- Find someone you trust to share what you are going through. Make sure that it is someone who is willing to tell you if you are being unreasonable or are wrong. It doesn’t do you, or anyone else, any good to only talk with people who are going to “side with” you no matter what.
- Give it time. All relationships take time to develop and grow. Whatever relationship you might have with your parents dating partners will also take time to develop. Don’t write them off right away, and don’t be discouraged because you are not instant best friends.
Teen Between is a resource out of Ireland designed to help teens from divorcing families and to help parents and schools to help teens through the divorce process. Teen Between offers in person counseling services all around the country of Ireland. They also have an amazing website for teens dealing with the separation or divorce of their parents.
In the teen section, you will find articles and advice on how to deal with:
Many of the sections include specific tips and links to stories from other teens who have been through the divorce of their parents. The teen section also includes a quiz which will give you insights into how you communicate when you are angry.
If you are wondering if your parents’ divorce or separation is your fault, you are not alone. Most children of divorce at some point believe that their parents’ split up had something to do with them. Maybe you think if you had behaved better they would still be together. Perhaps you wonder if you weren’t involved in so many extra-curricular activities if they wouldn’t fight so much and would still be together. Maybe something happened on the day your parents told you about the split, and you’re convinced that what you did that day caused them to split up. Regardless of why you think you caused your parents’ divorce, there is one thing that you need to know for certain:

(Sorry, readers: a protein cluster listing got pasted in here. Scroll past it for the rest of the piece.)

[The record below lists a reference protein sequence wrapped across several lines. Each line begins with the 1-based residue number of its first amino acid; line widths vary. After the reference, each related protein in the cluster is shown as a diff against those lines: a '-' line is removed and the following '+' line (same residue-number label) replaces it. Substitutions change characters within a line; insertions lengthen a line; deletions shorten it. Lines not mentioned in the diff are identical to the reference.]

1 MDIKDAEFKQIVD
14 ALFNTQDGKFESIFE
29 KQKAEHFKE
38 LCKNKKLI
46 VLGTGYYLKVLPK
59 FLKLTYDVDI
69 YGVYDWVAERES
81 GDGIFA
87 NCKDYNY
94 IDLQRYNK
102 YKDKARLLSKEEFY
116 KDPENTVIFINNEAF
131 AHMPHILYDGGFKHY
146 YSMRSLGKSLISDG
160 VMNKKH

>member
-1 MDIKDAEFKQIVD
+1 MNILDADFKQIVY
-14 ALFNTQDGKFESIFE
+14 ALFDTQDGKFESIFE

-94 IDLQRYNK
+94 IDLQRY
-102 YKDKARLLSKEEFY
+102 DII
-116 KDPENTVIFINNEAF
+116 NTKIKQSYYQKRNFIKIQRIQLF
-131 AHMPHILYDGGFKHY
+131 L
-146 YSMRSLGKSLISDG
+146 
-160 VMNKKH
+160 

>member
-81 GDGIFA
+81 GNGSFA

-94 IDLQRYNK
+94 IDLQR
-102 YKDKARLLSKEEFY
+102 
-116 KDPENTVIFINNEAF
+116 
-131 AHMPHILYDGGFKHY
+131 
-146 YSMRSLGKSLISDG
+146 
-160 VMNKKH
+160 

CHILDREN DO NOT CAUSE DIVORCES, ADULTS DO!
In other words:
IT’S NOT YOUR FAULT!!!
From MU Extension at the University of Missouri-Columbia, this resource specifically addresses how divorce impacts infants and toddlers. Too many people believe that divorce does not impact these kids because they are young. This couldn’t be further from the truth.
Beginning with younger infants (birth to 8 months), this article explains that, “Infants do not understand divorce However, infants pick up on changes in their parents’ feelings and behaviors.”
The article also explains the reactions of older infants (8 to 18 months) and toddlers (18 months to 3 years) and includes special sections to address:
- Parent-child attachment relationships and divorce
- Encouraging infants and toddlers to express emotions
- Reducing the stress of divorce for infants and toddlers
LINK TO RESOURCE:
The resource covers four key elements which drive a successful family-school relationship:
For each element, this article explains how it applies to divorced and single-parent families and provides teachers with useful and practical advice on how to incorporate families in the educational life of their kids following a divorce or separation.
LINK TO RESOURCE: http://extension.missouri.edu/p/GH6611